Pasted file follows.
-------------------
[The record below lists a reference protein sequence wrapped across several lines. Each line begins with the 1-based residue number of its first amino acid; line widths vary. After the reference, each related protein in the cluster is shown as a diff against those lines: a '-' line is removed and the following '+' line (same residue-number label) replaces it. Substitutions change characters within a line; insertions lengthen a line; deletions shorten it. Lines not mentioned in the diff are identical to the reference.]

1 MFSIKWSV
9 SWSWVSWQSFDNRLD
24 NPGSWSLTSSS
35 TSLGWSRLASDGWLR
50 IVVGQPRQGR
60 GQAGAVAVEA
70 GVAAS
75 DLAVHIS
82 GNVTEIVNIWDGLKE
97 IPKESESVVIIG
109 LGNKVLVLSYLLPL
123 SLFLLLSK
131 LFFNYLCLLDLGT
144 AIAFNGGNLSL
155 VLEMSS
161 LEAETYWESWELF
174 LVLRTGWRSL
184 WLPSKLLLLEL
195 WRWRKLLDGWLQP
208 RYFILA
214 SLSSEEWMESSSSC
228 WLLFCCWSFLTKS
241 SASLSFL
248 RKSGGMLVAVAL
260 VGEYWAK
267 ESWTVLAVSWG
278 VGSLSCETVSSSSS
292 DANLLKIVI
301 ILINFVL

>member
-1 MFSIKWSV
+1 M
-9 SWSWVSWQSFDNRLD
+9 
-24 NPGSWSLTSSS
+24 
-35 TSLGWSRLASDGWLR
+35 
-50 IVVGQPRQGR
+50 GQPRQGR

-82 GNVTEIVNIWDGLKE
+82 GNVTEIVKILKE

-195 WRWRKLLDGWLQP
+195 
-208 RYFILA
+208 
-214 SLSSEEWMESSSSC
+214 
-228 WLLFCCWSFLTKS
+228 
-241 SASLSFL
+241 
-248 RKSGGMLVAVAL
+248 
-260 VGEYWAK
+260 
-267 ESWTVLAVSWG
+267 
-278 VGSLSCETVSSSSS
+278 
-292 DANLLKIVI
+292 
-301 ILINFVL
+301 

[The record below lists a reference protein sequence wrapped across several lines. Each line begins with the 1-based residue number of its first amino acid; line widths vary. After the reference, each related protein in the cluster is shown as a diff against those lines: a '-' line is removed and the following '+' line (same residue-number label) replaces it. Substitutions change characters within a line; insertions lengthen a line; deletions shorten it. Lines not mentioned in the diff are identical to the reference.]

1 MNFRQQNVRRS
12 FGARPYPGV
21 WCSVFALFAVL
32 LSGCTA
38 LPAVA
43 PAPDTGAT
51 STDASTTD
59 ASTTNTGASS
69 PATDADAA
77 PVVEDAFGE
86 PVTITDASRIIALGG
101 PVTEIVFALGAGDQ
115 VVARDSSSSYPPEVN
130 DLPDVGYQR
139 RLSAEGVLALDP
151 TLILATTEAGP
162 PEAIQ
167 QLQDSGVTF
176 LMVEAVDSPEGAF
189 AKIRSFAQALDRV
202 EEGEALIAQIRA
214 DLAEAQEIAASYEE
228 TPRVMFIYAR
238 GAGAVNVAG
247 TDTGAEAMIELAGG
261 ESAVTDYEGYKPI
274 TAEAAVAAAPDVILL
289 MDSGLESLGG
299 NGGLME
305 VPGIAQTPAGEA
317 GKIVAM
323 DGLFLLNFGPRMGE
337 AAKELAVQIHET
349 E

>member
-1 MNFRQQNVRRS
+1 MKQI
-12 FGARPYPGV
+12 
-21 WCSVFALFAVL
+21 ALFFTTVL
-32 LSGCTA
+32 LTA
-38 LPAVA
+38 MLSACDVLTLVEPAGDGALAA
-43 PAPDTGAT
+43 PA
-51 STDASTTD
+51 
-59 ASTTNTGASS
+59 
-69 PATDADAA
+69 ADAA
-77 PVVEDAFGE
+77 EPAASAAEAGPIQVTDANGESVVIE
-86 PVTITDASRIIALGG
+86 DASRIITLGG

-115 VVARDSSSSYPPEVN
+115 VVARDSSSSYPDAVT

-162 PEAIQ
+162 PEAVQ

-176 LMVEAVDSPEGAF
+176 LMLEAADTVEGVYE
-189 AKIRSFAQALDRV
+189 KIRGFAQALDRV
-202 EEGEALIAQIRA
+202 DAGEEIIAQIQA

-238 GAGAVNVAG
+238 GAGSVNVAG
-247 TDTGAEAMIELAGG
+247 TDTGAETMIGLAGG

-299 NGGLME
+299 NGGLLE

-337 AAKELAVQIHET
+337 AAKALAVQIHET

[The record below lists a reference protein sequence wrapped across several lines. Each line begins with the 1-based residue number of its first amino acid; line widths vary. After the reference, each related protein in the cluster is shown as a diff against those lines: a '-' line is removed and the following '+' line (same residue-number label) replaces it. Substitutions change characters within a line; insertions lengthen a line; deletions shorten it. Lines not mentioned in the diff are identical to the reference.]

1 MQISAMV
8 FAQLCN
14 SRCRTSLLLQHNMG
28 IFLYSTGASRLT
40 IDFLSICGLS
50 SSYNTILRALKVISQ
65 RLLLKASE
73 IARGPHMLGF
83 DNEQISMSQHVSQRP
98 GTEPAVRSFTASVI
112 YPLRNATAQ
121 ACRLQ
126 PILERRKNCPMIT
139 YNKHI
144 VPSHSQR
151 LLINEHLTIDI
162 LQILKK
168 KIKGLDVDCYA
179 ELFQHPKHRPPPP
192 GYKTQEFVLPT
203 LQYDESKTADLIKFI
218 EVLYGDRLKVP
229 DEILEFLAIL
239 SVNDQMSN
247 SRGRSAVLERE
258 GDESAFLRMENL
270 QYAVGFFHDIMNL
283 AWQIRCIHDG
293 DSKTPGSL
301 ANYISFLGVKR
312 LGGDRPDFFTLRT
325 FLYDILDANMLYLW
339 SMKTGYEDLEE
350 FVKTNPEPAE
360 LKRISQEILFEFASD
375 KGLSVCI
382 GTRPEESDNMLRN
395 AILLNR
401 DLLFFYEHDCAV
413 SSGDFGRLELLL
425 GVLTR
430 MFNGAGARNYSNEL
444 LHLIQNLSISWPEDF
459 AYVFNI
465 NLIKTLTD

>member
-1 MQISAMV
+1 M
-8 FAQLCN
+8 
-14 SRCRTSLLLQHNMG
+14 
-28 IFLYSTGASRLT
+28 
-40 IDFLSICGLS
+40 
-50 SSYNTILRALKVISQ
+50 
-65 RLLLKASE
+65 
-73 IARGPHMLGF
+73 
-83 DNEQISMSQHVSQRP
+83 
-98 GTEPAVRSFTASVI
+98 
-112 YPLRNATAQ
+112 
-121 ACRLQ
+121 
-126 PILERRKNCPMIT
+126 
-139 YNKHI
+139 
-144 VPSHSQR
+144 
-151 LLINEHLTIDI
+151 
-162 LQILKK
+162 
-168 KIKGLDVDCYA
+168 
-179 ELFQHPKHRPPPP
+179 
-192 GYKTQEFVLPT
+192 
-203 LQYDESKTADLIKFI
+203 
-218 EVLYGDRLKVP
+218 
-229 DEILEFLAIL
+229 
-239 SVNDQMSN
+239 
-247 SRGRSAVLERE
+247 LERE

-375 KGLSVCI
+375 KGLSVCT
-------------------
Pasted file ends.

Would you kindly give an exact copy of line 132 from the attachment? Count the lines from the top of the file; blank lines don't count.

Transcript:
-202 EEGEALIAQIRA